Why Is There So Much Paperwork Involved In A Bankruptcy Case

When you file for bankruptcy, you’re going to need to prepare and submit a lot of paperwork. It seems like overkill but, the law requires very detailed financial disclosure.

For example, the law requires that you file a petition to initiate your bankruptcy case, numerous schedules to show what you own, how much debt you have, the type of debt that you have, your monthly income and expenses, and excerpts of your financial history, all to enable the court and your creditors to determine if you qualify for the relief that you seek in your particular bankruptcy case.

A better way to understand this is to first explain the reasons why someone (or some business) might file for bankruptcy.

Some of the most common objectives for filing for bankruptcy are:

(A) to discharge overwhelming unsecured debts;

(B) to cure or bring current a mortgage arrearage to retain a residence or other real estate;

(C) to keep creditors at bay while proposing a personal or business plan of reorganization; or

(D) to pay back all or some part of the debt for which the creditors are seeking collection because of the existence of high income, equity in assets or non-dischargeable debts.

You must thoroughly and accurately fill out and file all the paperwork mentioned above so that the court and creditors can determine:

(A) if you have limited or no equity in assets so that you can discharge unsecured debts without having to pay anything back;

(B) whether you have enough net monthly income to be able to feasibly cure or bring a mortgage arrearage current while maintaining payment of other necessary monthly expenses;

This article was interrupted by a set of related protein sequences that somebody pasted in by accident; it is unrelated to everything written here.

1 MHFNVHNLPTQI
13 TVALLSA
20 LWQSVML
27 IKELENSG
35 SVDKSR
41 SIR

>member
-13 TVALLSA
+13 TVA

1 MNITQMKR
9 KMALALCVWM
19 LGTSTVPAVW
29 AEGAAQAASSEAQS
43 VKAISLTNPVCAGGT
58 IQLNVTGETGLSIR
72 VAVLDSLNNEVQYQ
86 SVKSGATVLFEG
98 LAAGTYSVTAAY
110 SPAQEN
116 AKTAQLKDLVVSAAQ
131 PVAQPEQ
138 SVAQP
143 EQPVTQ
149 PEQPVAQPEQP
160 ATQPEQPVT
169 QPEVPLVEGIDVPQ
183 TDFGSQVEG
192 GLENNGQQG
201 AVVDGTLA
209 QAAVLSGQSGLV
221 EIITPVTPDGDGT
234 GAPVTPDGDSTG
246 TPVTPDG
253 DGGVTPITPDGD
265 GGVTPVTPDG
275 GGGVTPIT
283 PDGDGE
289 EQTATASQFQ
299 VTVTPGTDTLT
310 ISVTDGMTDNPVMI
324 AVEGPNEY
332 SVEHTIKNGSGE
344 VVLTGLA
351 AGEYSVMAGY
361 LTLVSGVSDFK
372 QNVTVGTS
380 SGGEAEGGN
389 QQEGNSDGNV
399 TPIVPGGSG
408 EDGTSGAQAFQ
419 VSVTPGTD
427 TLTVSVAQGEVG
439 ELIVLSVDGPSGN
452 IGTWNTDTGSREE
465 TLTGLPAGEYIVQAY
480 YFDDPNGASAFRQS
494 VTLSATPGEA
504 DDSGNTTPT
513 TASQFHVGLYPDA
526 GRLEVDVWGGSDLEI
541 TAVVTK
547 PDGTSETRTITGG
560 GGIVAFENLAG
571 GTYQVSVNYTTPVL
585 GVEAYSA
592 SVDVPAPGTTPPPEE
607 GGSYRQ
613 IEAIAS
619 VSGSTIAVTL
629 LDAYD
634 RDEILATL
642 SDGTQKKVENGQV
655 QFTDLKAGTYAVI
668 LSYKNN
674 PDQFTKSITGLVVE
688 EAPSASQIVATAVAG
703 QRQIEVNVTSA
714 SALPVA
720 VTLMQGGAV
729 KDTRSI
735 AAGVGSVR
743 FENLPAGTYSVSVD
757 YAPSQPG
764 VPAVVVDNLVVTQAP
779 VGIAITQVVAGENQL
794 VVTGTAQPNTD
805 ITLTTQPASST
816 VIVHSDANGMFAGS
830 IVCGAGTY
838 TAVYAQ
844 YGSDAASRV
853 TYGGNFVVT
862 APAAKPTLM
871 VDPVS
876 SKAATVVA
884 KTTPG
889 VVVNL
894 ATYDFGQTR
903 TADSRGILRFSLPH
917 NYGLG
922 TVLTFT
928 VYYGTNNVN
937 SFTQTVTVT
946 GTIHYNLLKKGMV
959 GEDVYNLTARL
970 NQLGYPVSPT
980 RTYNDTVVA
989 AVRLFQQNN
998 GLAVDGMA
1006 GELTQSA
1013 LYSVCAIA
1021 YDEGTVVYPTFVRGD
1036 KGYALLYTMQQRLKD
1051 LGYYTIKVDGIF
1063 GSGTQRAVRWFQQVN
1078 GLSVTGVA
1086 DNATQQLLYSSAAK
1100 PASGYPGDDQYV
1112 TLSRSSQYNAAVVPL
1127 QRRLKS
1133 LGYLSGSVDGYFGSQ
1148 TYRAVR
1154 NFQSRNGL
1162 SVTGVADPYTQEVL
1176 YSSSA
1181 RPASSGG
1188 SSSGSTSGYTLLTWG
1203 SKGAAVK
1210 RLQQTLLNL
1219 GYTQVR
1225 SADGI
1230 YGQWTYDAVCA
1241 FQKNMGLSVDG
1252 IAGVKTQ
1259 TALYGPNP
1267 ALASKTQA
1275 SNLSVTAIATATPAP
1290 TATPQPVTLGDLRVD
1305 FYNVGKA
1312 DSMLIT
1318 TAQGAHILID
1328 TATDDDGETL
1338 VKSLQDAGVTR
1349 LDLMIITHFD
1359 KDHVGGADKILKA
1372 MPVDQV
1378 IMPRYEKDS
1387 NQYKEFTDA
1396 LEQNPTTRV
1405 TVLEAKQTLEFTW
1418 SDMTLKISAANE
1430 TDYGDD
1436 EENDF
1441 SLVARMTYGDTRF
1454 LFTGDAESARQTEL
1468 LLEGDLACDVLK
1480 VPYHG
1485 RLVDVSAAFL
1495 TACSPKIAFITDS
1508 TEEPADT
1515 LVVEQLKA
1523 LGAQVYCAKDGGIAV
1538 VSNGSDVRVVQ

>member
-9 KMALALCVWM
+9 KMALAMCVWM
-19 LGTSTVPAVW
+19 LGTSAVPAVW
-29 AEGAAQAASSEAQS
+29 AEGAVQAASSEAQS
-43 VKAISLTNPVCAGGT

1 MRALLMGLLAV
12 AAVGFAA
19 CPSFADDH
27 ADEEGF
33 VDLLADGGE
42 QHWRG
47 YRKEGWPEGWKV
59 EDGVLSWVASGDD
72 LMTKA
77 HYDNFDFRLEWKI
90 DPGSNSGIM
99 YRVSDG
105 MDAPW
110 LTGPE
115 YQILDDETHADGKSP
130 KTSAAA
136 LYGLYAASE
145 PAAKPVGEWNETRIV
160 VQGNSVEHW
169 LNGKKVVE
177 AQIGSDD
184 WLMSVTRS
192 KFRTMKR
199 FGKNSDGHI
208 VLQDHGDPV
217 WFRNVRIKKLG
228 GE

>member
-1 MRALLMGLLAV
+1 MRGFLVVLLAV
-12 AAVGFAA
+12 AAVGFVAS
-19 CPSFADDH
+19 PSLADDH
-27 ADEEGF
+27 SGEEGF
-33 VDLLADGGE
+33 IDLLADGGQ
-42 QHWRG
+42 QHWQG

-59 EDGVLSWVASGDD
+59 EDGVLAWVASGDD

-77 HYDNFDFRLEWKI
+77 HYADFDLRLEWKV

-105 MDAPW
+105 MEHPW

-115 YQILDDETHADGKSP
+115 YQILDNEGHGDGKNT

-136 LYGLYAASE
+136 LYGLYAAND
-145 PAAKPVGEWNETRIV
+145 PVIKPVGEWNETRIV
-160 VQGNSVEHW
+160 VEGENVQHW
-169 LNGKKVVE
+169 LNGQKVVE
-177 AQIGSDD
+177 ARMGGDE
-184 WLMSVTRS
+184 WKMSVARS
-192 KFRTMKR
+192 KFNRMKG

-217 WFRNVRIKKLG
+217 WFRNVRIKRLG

(C) whether you filed the case in good faith to enable creditors to be kept at bay from its collection efforts; and

(D) where you are compelled to pay back something to creditors, how much you need to pay back based on your equity in assets and excess monthly income.

Please feel free call me at (570) 823-9400 at my office in Wilkes-Barre, Pennsylvania or write to me at davidharrisesq@epix.net, if you would like free information about all that I have discussed.

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2 Responses to “Why Is There So Much Paperwork Involved In A Bankruptcy Case”

  1. Great post! Also, many local rules also require additional documentation, such as cover sheets to assist the clerks. And some jurisdictions require additional documentation be provided to the trustee in addition to tax returns and pay advices, like recorded mortgages, deeds, and insurance policies. An experienced bankruptcy attorney knows which documents are required.

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